KINDL, Berlin, 2016 (photo Andrea Rossetti)
Millenarian Cinema: David Claerbout and Olympia
MILLENIUM FILM, no. 65, Spring 2017
From September 2016 through the end of May 2017, David Claerbout’s new piece entitled Olympia (The Real-Time Disintegration into Ruins of the Berlin Olympic Stadium over the Course of a Thousand Years) is shown in a huge room of the KINDL Center for Contemporary Art in Berlin. A smaller version of the moving-image installation was put on display last fall and winter at the De Pont Foundation in Tilburg, the Netherlands.
Olympia is a two-channel video projection that simulates the natural process of decay of the 1936 Berlin Olympic stadium. One screen shows only static shots of details of the impressive building designed by Werner March and the archaizing sculptures by Karl Albiker, as well as shots of the pavement, trees, and grass. The other screen, much larger than the first, is a simulation of an uninterrupted, slow tracking shot of the digitally rendered building’s exterior. Emphasizing the solidity, monumentality, and sculptural qualities of the structure, Claerbout’s HD animation film evokes a disembodied camera that situates the stadium in a world devoid of human beings. In addition, there is hardly a sense of scale. Even the windows, doors, and gates of the building might be more appropriate for the Olympian superhumans in the opening sequence of Leni Riefenstahl’s Olympia (1938). Designed for cheering crowds, the now empty and silent stadium creates an uncanny atmosphere tallying with the sublime dimensions of the building as well as with those of Claerbout’s film, which is supposed to last for a thousand years.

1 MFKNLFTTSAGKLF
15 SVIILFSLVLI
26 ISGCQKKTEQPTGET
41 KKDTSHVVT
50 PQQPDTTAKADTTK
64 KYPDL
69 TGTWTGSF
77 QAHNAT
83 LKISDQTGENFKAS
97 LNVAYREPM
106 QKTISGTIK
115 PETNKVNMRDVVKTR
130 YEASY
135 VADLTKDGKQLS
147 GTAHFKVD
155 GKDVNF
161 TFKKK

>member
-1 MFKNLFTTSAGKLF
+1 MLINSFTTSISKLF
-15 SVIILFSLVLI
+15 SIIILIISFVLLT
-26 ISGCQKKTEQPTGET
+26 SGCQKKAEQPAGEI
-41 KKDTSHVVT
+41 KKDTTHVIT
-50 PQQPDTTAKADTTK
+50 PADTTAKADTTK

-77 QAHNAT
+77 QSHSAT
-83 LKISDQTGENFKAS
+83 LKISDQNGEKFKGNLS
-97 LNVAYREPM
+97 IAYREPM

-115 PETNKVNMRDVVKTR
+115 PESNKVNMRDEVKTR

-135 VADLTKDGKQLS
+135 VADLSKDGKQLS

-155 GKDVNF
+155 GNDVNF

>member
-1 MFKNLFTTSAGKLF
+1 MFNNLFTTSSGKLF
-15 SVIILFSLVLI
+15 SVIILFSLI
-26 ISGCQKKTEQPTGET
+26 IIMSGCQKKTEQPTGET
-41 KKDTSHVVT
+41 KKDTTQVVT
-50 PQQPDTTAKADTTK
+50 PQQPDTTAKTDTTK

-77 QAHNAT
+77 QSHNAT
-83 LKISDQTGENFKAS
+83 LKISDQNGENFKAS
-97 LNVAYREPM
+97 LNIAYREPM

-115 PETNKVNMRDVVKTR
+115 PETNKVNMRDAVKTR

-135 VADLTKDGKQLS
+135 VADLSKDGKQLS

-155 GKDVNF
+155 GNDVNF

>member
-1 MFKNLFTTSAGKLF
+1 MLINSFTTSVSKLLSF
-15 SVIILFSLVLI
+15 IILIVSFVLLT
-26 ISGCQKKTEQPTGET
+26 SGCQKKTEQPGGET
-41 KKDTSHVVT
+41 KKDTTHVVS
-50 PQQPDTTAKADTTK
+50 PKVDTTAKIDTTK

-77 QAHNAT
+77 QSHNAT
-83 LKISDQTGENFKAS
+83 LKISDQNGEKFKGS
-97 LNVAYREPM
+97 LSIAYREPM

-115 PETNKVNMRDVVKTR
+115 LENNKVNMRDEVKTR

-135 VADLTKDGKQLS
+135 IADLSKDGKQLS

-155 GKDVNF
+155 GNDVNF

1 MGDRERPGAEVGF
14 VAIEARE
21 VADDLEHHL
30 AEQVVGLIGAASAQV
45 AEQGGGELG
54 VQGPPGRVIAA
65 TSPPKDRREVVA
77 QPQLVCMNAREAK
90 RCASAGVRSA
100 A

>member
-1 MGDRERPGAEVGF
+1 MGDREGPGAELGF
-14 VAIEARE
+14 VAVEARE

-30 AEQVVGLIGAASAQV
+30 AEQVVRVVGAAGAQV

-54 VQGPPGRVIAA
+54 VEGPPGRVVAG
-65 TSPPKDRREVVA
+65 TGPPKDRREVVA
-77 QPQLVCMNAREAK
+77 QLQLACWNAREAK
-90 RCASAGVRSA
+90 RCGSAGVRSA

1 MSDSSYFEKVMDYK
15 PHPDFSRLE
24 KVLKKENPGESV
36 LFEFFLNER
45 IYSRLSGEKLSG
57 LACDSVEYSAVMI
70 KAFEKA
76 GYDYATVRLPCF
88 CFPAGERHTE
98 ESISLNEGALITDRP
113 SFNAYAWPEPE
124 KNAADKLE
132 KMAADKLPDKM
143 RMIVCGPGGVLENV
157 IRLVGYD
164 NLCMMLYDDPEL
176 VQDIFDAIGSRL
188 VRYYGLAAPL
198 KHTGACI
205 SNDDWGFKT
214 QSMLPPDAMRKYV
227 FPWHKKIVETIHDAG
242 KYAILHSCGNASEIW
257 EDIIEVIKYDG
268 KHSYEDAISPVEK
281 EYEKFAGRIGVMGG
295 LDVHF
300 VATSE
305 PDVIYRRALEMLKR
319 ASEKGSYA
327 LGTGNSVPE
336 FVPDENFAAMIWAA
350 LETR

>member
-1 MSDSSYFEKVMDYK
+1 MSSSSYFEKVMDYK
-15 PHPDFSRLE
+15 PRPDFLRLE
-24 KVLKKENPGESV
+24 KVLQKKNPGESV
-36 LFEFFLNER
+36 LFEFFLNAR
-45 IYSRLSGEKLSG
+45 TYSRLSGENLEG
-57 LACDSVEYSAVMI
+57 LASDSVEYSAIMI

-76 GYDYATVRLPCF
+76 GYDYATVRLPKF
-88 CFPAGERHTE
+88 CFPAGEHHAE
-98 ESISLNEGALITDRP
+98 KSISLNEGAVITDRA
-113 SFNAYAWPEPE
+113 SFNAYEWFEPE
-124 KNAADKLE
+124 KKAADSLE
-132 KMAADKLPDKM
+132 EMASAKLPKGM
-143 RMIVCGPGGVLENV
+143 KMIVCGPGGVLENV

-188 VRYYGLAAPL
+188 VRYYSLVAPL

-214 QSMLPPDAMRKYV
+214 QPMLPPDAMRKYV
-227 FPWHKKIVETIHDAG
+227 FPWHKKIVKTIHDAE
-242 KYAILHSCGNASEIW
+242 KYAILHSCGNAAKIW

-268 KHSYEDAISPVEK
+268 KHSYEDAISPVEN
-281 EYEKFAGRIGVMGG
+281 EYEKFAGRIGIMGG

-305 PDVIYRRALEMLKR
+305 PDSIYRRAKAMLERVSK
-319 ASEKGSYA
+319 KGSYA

In large parts of the film, we can see a glimpse of the building’s context on the edge of the frame: a misty landscape with some trees and contours of adjacent buildings. At a certain moment, apparently determined by actual weather conditions, the camera approaches the stadium and climbs into the external gallery on the first floor, now offering a better view on the surrounding park-like landscape, the road, and the wide-open cement plaza. When the camera passes the main gate, we get a clear view of the stadium’s interior with the impressive spectators’ area and the metal cauldron for the Olympic flame. Following in an anti-clockwise direction, the circular camera movement on the oval-shaped building emphasizes the endlessness (or rather the millennial proportions) of the film. At certain moments,one gets the impression that the building itself is rotating on its axis, almost like a huge mechanical clockwork or a ring-shaped monument with 178 unadorned pillars, the site of an ancient solar cult. As it turns out, the camera circles the building in the course of exactly one hour.